Level 3: About the personal impact
If level 2 is about the person, level 3 is about how that person’s actions impact you. Examples include, “You’ve inspired me to take action.” Or, “I’m creating a new concept based on your research. Do you want to be a part of it?” Level 3 acknowledgment gives credit to the other person for their role in changing your perception or inspiring action on your part.
Level 4: About the broader impact
Level 4 acknowledgment turns an individual into the hero of a larger group. Examples include, “You made it possible for the company to complete that software upgrade on time.” Or, “We couldn’t have completed that re-org without you.” Level 4 acknowledgment demonstrates awareness that the individual is a critical component of a larger effort.
Improving Your Verbal Skills
How you say something is every bit as important as what you say. Valuable conversations require an equal balance of listening and talking, where each participant feels seen and heard. There is a measurable difference between talking at someone and talking with someone. So, to improve your verbal skills, you need to work on both talking and listening.
Speak with authority
We often speak and process at the same time, creating confusing messages and burying the important aspects of our thoughts in filler words and chatter. When you speak directly—and with authority—people notice. Tone is important—we don’t have emojis to soften the spoken word.
- Practice eliminating filler words. Words like “you know”, “okay”, “alright”, etc. serve no purpose and force the listener to parse what you’re saying to get to the point.
- Avoid words that reduce the certainty of statements. Examples include, “I only want to…” or “In my opinion,” diminish your point and put a shadow of doubt in the audiences’ minds.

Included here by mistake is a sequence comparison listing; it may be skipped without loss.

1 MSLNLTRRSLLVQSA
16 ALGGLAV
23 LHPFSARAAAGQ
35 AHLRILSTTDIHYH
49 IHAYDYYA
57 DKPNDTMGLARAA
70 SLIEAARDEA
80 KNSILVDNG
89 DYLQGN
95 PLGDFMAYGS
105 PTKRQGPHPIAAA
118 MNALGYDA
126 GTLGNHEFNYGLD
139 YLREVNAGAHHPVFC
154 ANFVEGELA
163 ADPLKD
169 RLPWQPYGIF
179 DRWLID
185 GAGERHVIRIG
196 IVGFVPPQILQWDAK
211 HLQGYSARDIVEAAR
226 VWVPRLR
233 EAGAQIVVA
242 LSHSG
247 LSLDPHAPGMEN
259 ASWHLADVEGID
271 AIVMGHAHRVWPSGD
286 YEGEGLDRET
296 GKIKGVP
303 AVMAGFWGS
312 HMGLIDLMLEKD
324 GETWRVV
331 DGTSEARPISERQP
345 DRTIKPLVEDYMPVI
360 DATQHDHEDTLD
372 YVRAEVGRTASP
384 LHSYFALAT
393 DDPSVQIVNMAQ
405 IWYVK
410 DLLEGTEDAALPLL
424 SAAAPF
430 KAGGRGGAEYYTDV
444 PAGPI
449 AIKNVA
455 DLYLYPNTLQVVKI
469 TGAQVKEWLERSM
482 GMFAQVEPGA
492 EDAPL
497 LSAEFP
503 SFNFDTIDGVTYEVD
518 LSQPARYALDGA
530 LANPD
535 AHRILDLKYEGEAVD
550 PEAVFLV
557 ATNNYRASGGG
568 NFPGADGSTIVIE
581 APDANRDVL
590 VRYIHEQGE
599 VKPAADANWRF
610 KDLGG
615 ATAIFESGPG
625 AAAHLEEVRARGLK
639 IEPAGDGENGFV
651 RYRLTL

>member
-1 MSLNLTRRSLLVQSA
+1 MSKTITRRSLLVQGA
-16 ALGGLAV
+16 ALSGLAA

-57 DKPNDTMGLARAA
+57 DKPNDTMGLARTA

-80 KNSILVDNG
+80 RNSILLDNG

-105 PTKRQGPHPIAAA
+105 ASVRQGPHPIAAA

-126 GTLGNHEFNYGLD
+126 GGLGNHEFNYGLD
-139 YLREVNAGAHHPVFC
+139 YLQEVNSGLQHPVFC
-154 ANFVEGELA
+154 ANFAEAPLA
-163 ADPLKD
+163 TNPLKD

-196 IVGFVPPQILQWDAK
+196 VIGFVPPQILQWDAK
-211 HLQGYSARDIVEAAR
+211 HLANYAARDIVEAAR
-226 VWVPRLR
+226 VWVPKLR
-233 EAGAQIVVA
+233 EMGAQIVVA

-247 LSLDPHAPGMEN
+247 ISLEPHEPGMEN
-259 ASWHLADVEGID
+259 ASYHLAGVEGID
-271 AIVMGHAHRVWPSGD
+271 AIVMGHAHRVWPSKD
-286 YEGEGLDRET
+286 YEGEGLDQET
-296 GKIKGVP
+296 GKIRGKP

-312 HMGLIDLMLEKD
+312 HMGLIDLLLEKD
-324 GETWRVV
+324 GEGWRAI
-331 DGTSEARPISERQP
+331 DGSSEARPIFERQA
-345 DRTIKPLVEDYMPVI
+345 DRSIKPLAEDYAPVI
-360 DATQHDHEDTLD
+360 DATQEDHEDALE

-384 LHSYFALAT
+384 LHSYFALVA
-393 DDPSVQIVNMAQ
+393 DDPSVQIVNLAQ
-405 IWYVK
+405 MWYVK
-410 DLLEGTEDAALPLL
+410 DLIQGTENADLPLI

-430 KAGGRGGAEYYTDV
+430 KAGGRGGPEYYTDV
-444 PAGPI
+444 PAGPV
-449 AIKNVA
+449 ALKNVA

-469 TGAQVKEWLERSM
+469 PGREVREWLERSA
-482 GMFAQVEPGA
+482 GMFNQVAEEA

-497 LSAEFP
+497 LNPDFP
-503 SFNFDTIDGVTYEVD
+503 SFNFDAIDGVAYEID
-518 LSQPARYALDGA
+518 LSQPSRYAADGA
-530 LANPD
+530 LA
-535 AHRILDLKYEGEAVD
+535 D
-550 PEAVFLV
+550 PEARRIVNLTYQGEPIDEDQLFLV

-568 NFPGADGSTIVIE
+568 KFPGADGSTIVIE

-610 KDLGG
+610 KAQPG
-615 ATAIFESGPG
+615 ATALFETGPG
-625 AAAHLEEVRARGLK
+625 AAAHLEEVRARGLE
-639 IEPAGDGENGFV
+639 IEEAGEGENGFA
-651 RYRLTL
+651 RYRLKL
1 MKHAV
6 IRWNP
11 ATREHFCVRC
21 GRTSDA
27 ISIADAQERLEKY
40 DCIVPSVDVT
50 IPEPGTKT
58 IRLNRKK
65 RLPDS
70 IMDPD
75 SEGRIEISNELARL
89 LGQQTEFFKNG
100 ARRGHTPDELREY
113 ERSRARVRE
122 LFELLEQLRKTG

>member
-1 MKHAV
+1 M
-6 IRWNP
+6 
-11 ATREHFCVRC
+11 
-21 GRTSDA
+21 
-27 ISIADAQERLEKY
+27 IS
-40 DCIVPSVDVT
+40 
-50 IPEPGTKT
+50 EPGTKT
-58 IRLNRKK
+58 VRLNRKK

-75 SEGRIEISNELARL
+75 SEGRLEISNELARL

- Do without the adverbs. Writer Steven King famously said, “The road to hell is paved with adverbs.” They’re superfluous and most often not needed. For example, “I’m very happy,” is better stated directly as, “I’m thrilled.”
Speak less; listen more
Listening is the best way to learn what others think and need. The best sales professionals are those who are keen listeners. They hear and observe those around them and ask clarifying questions to further understand their clients’ needs. Clarifying questions are also important to identify the gap between what someone says and what you hear (and vice versa).
“If there is only one big thing that I teach people, it is that they really need to listen first,” said Kirsten Boileau, global head of digital enablement services at SAP. “Listen twice as much as you speak.”
Relationships are the currency in which all of your professional transactions are based. By focusing on these four aspects of nurturing them, you can strengthen partnerships with cross-functional teams, build trust with stakeholders, and gain authority with your internal customers: the salespeople you enable. With high-quality relationships across the organization, you deepen the potential for impact of your sales enablement efforts as a result.